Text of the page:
An aristocratic relative of David Cameron faced a backlash last night over his opposition to a Government crackdown on toxic leases.
William Waldorf Astor IV, the half-brother of the former Prime Minister’s wife Samantha, has campaigned against plans announced yesterday to slash ground rent to zero on new houses and flats.
The 38-year-old’s fund management company, Long Harbour, has the freeholds of more than 160,000 homes – with investors making money out of the ground rents.
Long Harbour has claimed slashing ground rents on new homes could devastate UK building.
Under fire: William Astor, pictured with is wife Lohralee, faced a backlash last night over his opposition to a government crackdown on toxic leases
But one housebuilding executive told the Mail: ‘These people don’t represent the industry and they’ve displayed staggering ineptitude in their desperate attempts to stop the inevitable end of leasehold.’
Announcing plans to ban leaseholds on almost all new-build houses and fix ground rents, communities secretary Sajid Javid said: ‘Real action is needed to end these feudal practices.’
One developer that Long Harbour deals with, McCarthy & Stone, which sells the freeholds on homes it builds for the retired, spoke out against the reforms as its shares fell 9.5 per cent.
Other builders saw their shares also dip. The Mail has led the way in exposing abuses of leasehold, including clauses that mean ground rents double every decade.
Retirement developers such as McCarthy & Stone have argued they are a special case, because their ground rents do not rise aggressively and are used to maintain large communal areas for elderly homeowners.
Its chief executive Clive Fenton said: ‘The proposal will result in a disruption of housing supply and contradicts the stated objective of seeking new sources of housing.’
But there was little sympathy for investors who buy the freeholds of houses and flats.
Tory MP Andrew Selous said: ‘The Government has come to the protection of people who had unfair conditions imposed upon them and I don’t think investors have a leg to stand on from these morally questionable investments.’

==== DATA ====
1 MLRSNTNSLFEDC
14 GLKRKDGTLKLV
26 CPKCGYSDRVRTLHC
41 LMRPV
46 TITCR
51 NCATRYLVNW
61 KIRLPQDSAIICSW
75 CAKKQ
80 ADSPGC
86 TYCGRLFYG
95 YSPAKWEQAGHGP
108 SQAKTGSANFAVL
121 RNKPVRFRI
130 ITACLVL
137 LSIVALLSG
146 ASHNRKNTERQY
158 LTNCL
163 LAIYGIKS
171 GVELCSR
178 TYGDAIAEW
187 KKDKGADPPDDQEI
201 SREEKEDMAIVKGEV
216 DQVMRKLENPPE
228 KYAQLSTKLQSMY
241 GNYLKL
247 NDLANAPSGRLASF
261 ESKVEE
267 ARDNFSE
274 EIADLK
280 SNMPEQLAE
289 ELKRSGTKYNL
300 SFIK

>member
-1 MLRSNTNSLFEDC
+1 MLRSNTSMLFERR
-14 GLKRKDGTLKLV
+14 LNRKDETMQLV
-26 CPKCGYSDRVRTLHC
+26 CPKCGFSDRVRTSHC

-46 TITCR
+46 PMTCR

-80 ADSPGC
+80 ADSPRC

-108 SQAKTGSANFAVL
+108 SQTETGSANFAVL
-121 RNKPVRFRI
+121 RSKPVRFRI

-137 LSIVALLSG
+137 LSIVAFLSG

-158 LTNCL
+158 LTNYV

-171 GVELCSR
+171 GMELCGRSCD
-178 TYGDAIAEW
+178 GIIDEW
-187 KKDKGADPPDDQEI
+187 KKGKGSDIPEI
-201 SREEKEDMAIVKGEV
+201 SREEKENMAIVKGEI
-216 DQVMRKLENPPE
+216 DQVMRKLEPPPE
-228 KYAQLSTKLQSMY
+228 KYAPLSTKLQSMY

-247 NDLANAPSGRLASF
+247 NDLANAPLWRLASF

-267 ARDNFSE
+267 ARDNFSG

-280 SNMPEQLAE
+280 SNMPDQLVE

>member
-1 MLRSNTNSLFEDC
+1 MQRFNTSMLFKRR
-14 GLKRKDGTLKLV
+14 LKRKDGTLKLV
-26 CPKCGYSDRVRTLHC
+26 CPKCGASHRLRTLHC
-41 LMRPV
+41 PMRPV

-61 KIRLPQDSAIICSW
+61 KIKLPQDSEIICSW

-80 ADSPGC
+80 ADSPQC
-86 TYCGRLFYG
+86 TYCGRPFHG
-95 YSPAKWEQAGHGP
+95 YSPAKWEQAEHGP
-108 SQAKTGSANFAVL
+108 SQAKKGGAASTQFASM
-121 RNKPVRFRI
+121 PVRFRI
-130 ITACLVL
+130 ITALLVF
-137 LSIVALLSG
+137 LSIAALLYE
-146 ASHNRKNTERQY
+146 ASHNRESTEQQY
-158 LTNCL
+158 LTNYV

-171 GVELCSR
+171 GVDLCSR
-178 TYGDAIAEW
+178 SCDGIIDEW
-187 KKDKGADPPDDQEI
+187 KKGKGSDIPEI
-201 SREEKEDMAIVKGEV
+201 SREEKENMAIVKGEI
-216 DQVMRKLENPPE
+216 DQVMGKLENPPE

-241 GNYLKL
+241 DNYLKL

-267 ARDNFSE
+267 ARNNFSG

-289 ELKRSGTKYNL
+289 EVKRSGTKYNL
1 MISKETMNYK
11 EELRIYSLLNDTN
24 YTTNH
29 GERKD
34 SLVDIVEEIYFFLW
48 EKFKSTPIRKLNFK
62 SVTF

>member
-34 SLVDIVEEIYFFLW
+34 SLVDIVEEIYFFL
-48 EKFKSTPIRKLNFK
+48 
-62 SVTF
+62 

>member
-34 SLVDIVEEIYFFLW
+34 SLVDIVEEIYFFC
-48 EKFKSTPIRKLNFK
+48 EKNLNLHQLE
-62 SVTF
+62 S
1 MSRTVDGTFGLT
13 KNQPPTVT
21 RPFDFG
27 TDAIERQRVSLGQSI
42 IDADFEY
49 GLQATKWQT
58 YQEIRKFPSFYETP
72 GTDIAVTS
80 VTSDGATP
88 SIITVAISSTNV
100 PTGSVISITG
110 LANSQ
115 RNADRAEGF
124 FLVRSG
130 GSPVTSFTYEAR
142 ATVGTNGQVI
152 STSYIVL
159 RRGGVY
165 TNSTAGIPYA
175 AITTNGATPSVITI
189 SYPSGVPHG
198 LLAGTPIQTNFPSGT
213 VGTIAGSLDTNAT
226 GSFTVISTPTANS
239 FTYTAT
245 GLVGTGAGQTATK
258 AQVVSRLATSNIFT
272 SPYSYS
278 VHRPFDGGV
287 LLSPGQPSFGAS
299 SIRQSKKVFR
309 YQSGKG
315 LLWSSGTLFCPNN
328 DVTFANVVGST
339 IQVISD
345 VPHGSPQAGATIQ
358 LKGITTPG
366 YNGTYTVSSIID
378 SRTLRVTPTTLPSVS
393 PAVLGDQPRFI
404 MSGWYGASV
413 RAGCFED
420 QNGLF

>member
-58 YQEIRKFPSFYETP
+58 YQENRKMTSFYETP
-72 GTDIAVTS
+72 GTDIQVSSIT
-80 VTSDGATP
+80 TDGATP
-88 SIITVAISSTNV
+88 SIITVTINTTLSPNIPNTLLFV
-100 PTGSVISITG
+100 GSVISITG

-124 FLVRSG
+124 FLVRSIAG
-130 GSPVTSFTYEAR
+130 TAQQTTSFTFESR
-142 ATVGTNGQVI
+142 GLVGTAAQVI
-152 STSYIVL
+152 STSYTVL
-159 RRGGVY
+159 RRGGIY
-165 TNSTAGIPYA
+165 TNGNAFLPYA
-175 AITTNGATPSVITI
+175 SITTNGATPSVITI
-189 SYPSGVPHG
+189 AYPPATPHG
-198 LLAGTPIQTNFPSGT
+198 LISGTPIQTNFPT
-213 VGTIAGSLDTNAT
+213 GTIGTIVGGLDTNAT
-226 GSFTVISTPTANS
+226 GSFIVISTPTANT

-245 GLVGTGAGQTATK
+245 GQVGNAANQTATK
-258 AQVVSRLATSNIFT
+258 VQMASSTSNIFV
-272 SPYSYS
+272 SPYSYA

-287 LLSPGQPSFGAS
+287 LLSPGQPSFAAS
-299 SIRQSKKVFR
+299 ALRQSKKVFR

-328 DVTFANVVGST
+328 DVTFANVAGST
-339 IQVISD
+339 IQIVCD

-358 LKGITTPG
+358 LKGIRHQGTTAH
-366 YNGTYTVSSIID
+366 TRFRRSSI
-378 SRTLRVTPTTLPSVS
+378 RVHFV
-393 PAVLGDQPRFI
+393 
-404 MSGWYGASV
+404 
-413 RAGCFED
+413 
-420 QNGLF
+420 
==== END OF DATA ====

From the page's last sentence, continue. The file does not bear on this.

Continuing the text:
HOUSING BOSS TOLD TO HAND BACK £130m
The boss of one of Britain’s biggest housebuilders was last night urged to give up his £130million bonus after profiting from the sale of leasehold homes.
Jeff Fairburn, the chief executive of Persimmon, is in line for the payout as part of a package that will see 150 managers share more than £800million.
But critics said business has been boosted by the sale of new homes with leases, as well as the Government’s Help to Buy scheme that offers taxpayers’ cash to secure a mortgage.
One in six Persimmon homes has a lease, meaning buyers pay an annual fee to the freeholder.
Sebastian O’Kelly, director of the Leasehold Knowledge Partnership campaign group, said: ‘The best thing they could do is turn down these bonuses and stop being so greedy.’
Liberal Democrat leader Sir Vince Cable said: ‘The scale of this bonus is obscene. It is reminiscent of the worst excesses of corporate greed that helped create the financial crisis.’
Long Harbour hired public relations firm Pagefield to lobby across Whitehall, warning that scrapping ground rents would lead to 20,000 fewer homes being built each year across the UK.
Long Harbour director Jack Spearman then emailed property executives this week asking them to sign an open letter to the Government expressing concerns about the shake-up. An industry source said: ‘If anything, it hardened the Government’s approach.’
Sebastian O’Kelly, of the Leasehold Knowledge Partnership group, said: ‘There was a bit of last-minute insider lobbying by Will Astor and, thank goodness, it has failed.’
Long Harbour said: ‘We have played a co-ordinating role over the past three months to engage with the Government constructively over leasehold reform.
‘We have outlined on multiple occasions the impact on UK housing supply if all ground rents were reduced to zero, and the value of an institutional freeholder.’
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